The direction of objects in the sky is determined by two angles, declination and right ascension. If we imagine all the objects projected onto the surface of a sphere ("the celestial sphere") then these two angles are analogous to latitude and longitude, which determine position on the Earth's surface. The celestial sphere is divided into constellations ("con-stellations"), which are analogous to countries on the Earth. Constellations contain prominent groupings of stars such as the Great Bear (Ursa Major) or Orion; these stars may have no real dynamical connection with one another, in that their distances from us may differ enormously.
Within constellations, objects are labelled with a Greek letter [alpha, beta...] roughly according to their brightness, and for fainter objects, by a number 1, 2,... . Thus " 61 Cygni" means "Object number 61 in the constellation Cygnus (the swan)". Galaxies, and other objects of non-stellar appearance such as nebulae (gas clouds) within our own galaxy, have a separate nomenclauture: thus the closest galaxy to ours, in the constellation of Andromeda is "M31" -- the 31st object in the old catalogue of Messier -- or, alternatively, "NGC224" -- the 224th object in the New General Catalogue. In the catalogues all these objects are of course precisely located by their "map reference", that is, by their right ascension and declination.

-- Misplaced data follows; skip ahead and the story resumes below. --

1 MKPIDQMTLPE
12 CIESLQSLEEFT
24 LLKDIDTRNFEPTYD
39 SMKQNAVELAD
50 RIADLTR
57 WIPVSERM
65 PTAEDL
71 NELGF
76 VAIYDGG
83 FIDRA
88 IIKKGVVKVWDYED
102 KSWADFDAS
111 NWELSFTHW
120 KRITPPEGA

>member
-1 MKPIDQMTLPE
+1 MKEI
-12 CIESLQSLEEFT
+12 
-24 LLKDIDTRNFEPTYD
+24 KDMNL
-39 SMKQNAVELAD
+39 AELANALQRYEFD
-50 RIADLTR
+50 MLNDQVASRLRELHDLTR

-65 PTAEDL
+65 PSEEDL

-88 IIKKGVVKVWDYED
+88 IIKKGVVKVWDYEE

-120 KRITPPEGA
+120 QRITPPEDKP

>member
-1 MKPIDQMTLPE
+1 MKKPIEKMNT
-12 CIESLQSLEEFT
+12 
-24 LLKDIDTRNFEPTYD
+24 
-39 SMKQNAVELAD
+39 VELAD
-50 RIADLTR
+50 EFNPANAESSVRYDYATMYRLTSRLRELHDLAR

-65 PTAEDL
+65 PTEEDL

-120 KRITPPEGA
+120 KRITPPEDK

Principles of Cosmology and Gravitation, Appendix A. By M.V. Berry, Institute of Physics Publishing, Bristol and Philadelphia, 1993.
In a nutshell, if you are a user of the popular "Thomas Guides" available, at the very least, here on the west coast of the USA, when you go to find out where Buttonwillow, California, is, you look up in your Thomas Guide the page and grid location -- say, 224 E-5 -- and flip to page 224 and look where the rows and columns E and 5 intersect. Now you know where Buttonwillow is. If you were looking for the Lesser Magellenic Cloud, you'd look in your New General Catalogue to find the right ascension and declination, after which point you could identify the LMC on any photo that has right ascension and declination marked on it. Row, column, intersect on the pretty picture.
Just be glad the next Shell station isn't "one galaxy over".